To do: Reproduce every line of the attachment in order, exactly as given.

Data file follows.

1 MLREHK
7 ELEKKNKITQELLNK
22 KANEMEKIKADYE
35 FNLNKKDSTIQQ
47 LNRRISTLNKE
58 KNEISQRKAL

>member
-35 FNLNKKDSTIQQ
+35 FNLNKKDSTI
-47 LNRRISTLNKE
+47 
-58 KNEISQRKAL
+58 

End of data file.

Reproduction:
1 MLREHK
7 ELEKKNKITQELLNK
22 KANEMEKIKADYE
35 FNLNKKDSTIQQ
47 LNRRISTLNKE
58 KNEISQRKAL

>member
-35 FNLNKKDSTIQQ
+35 FNLNKKDSTI
-47 LNRRISTLNKE
+47 
-58 KNEISQRKAL
+58 